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Crucified Christ by
Matthias Grünewald

Sometimes texts and utterances become what they purport to describe. Case in point? This little meditation on the spiritual meaning of suffering, An Attempt to Explain Christianity to Atheists In a Manner That Might Not Freak Them Out by The Bad Catholic at Patheos.com. Well, it certainly became a source of suffering for me (and apparently for P.Z. Myers of Pharyngula), and I suspect not a few others trying to sift through the article for one reason or another. Whether or not the article succeeds in becoming meaningful is another question.

Honestly, the whole thing is a Gish Gallop for me, from the scholastic presentation to the major assumptions of the argument and the vocabulary its author uses. Were I to attempt a refutation, I wouldn’t know where to start. If this was an attempt (as the author suggests) to speak to atheists, I can’t help but think it is an utter failure (or perhaps an ironic joke). If its author ever seriously had an unbelieving audience in mind, then he has done just about as much as he could to avoid communicating with that audience.

There is however one thing about this piece that does catch my attention; its final paragraph (emphasis added):

This changes everything: To see the child with leukemia is to see Christ suffering in that child, suffering to bring the world back to Perfection. To experience agony is to cry out with the strain of lifting this fallen world to Paradise. We are called to recognize this, and to actualize this. This is why I am a Christian.

I say this bit catches my attention, because I find it genuinely disturbing. I also recognize it (or something like it) from a number of previous conversations with believers, many of whom have advanced the argument that life is somehow less meaningful without God. They don’t always state their position in such stark terms, but I do think the view is common enough to rise above the idiosyncracies of this particular article. So, it is perhaps worth a comment or two.

Kitch-Christ: The true meaning of suffering?

The claim that Bad Catholic makes, that to see a child suffering is to see Christ suffering within her is thoroughly dehumanizing, because it relegates the suffering of the child to a secondary role. What is moving about the suffering of a child is not her own suffering but that of Christ. The meaning of suffering has, according to Bad Catholic, less to do with the pain of particular persons than the cosmic struggle of a heroic Jesus trying to lift the fallen world into paradise. I am not even sure if it is the crucified Christ we are supposed to see in this girl. Rather, I think we are supposed to see in the eyes of a child suffering the muscular Jesus of the Lord’s Gym lifting his heavy cross up to save the world. Her suffering is meaningful precisely because of the meaning that Christ gives it.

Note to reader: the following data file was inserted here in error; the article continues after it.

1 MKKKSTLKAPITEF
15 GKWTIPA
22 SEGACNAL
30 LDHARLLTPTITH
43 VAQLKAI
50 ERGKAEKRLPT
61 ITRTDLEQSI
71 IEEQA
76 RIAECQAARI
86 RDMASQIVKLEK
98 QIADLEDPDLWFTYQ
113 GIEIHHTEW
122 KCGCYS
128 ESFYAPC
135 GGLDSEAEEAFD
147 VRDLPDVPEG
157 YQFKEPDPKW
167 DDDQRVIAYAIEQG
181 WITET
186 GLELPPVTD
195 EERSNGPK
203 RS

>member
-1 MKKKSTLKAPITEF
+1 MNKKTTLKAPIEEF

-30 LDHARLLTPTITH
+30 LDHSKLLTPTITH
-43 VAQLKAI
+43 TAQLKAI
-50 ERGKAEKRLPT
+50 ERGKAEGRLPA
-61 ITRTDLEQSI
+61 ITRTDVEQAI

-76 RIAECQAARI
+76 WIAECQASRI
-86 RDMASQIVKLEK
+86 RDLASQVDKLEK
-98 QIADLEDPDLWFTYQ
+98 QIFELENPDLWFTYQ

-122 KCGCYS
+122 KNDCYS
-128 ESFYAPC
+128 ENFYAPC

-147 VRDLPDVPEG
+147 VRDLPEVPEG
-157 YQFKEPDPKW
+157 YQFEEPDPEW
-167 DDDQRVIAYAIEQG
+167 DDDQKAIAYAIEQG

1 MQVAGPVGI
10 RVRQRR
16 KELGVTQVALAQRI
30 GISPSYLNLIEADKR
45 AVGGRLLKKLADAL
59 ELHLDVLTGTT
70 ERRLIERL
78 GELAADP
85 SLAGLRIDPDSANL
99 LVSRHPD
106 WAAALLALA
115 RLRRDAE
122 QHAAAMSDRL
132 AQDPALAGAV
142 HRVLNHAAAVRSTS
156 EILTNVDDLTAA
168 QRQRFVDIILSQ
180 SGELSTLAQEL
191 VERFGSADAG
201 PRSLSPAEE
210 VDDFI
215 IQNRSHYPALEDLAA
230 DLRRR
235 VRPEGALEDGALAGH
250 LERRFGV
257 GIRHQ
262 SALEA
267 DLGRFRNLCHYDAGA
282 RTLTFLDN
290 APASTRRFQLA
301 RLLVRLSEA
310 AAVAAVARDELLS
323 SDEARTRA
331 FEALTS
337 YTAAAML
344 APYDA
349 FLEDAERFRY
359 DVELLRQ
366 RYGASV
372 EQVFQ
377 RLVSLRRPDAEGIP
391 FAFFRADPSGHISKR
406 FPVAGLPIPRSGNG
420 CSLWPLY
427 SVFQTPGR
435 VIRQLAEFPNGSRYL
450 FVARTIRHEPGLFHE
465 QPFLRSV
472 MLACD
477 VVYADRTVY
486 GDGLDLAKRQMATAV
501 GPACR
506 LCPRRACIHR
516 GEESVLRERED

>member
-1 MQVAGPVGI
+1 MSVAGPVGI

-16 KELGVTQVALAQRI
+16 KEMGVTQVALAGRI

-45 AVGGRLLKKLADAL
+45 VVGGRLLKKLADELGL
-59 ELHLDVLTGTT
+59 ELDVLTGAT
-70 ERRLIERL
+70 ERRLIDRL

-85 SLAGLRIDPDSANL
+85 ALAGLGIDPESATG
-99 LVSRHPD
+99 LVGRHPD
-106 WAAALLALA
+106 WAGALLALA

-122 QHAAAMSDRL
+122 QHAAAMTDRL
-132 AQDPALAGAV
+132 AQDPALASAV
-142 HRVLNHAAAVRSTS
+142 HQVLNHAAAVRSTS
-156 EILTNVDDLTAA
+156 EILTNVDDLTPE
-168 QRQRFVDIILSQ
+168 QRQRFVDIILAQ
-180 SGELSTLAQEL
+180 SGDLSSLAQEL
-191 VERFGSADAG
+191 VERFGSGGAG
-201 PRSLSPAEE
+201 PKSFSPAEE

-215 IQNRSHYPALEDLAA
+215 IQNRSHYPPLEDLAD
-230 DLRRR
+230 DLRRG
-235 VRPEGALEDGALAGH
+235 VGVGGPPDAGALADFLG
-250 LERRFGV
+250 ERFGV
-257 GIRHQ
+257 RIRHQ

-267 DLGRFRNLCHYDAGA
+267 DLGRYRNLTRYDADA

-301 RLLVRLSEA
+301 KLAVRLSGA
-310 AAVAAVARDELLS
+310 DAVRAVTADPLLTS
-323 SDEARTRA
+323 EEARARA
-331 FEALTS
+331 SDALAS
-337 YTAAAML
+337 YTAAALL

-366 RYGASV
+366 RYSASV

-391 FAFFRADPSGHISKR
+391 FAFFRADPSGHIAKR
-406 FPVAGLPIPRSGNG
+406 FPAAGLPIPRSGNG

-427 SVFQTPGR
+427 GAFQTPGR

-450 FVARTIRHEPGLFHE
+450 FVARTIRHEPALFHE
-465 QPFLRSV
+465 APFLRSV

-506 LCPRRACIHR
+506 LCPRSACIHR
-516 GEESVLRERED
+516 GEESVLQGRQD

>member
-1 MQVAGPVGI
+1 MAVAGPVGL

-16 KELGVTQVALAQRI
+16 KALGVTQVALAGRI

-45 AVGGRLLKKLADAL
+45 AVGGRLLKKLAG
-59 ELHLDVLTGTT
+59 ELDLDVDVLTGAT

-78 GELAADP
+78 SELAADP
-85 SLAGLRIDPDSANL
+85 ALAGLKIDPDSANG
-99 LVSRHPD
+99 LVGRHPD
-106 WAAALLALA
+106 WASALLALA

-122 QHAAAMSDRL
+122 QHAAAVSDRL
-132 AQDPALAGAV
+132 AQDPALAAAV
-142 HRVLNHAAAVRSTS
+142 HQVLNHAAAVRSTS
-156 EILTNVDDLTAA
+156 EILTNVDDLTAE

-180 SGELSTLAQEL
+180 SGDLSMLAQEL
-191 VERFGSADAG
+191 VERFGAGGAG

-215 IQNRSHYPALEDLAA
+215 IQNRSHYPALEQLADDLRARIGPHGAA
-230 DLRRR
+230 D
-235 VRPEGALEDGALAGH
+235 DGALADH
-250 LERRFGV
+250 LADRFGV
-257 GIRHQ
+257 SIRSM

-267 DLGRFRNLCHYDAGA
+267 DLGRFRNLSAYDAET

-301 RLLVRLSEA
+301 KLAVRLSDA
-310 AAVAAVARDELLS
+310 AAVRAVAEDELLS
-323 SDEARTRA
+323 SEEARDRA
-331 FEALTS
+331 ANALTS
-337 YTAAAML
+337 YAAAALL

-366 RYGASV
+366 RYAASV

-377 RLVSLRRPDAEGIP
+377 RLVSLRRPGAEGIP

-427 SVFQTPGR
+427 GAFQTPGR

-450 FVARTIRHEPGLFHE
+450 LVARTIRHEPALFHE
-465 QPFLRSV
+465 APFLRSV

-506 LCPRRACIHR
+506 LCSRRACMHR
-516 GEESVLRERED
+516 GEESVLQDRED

Not just ‘no’, but Hell no!

And if you want to write about a deficiency of meaning in the world then you have one right there. Never mind a world without God; how about one in which you cannot see the most compelling moments of human suffering because of the big giant Jesus standing in your way!

If the suffering of people right in front of you requires a theory making it about something else altogether, or rather someone else, then your faith does not augment the meaning of suffering; it detracts from it. And the theory that was supposed to deepen our understanding of suffering has instead blunted its very force. It is not the suffering of the little girl that matters; it is not her loss of hope, or her agony, or her tears; it is that of someone else.

As I read this utter crap, I can’t help but to be struck by a quote the Bad Catholic keeps at the top of his webpage. It is attributed to G.K. Chesterton; “Let your religion be less of a theory and more of a love affair.” I can’t help but think this wonderful little quote might well have forestalled this miserable exercise in tortured logic and pathetic indifference to the actual condition of suffering in another living being.

Perhaps one ought to let his sense of other living things be less a theory and more of a love affair.

The meaning of human suffering is immediate. This is no less true of others than it is for ourselves. I for one do not need to see Jesus Christ or any other supernatural entity to give a damn about the suffering of another human being, or even that of an animal.

Do you?

Photo by Kevin Carter